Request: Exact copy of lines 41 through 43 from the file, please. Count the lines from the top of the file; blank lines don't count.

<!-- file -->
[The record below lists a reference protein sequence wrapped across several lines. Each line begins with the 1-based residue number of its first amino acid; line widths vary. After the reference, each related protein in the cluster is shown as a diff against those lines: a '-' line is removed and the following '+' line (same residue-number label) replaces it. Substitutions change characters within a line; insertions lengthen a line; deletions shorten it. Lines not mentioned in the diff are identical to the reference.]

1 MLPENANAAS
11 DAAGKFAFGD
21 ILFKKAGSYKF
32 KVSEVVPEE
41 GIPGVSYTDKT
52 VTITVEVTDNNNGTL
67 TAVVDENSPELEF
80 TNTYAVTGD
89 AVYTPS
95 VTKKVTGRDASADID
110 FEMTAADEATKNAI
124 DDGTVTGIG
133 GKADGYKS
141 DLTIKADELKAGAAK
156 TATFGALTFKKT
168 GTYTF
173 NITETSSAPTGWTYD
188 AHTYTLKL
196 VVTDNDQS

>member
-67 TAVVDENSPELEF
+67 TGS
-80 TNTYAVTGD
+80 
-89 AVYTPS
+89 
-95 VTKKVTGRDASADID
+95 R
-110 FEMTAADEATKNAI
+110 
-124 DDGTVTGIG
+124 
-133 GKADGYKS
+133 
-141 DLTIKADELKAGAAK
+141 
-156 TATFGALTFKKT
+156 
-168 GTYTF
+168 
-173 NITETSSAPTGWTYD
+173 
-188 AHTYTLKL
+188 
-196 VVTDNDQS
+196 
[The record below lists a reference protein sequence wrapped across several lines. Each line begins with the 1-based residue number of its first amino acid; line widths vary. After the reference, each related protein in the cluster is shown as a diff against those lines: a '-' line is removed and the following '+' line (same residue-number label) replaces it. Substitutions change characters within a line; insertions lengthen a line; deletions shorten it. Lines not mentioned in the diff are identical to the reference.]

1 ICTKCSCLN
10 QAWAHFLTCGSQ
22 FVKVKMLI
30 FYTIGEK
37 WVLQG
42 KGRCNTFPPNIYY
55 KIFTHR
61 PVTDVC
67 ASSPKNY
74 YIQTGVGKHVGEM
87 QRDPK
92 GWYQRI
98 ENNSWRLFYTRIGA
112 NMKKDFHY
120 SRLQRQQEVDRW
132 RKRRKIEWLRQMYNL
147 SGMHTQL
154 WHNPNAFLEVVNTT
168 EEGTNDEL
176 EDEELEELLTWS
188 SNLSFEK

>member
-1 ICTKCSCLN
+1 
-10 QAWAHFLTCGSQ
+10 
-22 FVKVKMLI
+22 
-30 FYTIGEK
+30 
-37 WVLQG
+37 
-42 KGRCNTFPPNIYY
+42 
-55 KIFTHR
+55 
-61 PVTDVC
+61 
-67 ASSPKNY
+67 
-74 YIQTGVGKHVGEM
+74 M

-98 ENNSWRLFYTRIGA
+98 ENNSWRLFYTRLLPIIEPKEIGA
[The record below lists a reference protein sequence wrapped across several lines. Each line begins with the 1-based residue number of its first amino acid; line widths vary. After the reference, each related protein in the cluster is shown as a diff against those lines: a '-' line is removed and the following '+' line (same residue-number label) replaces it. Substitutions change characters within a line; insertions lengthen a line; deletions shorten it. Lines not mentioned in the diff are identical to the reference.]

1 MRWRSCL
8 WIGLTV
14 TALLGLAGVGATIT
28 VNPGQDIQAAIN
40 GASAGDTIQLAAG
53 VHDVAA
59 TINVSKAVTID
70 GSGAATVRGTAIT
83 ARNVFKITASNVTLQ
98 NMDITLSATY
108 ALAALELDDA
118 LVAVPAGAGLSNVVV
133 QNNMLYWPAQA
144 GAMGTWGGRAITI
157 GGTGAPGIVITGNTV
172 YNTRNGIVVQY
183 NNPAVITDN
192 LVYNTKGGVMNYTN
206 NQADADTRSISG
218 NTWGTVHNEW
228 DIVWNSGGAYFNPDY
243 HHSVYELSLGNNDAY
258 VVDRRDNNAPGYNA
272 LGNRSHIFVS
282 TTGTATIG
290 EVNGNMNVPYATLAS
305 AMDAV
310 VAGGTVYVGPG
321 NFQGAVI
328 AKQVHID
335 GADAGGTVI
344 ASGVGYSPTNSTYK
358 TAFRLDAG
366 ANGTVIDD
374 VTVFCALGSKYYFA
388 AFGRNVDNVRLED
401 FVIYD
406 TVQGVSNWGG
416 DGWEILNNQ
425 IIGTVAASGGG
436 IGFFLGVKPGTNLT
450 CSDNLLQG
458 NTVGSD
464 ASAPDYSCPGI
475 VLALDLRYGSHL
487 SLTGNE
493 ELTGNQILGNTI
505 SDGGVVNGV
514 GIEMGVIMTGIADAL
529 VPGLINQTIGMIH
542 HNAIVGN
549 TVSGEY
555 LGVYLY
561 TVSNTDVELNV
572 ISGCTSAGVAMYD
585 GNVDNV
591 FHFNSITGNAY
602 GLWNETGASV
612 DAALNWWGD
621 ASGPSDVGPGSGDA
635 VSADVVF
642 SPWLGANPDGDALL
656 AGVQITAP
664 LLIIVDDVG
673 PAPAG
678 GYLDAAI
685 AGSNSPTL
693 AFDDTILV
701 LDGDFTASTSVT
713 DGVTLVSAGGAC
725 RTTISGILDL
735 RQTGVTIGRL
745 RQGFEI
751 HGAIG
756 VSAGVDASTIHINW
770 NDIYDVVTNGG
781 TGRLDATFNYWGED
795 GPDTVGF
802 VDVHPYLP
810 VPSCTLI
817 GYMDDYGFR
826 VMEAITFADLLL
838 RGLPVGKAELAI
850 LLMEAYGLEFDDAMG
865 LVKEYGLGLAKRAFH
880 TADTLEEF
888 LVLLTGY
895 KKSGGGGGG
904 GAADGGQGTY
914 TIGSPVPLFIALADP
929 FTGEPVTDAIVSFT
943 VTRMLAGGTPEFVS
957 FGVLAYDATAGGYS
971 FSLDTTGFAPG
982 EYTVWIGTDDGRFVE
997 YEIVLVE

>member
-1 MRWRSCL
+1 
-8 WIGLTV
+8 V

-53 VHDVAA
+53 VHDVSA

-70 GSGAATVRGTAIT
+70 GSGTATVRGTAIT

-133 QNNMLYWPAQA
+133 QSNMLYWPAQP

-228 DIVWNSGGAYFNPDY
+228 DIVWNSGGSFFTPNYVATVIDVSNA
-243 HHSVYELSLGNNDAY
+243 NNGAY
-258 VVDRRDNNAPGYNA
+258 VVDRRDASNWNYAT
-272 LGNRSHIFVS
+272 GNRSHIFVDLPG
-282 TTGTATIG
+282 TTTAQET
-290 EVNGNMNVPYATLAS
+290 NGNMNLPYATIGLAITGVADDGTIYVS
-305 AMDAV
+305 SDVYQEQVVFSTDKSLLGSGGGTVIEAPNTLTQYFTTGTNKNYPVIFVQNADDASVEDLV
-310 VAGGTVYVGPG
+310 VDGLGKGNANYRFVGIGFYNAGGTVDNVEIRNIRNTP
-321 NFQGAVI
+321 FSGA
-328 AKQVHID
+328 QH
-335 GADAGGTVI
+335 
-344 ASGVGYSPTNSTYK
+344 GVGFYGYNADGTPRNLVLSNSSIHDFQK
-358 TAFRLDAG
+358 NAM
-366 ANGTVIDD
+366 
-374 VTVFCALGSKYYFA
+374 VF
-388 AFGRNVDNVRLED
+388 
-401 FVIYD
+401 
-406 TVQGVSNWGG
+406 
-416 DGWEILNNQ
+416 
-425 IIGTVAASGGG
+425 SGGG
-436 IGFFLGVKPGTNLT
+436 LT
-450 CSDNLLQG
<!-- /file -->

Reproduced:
+168 
-173 NITETSSAPTGWTYD
+173 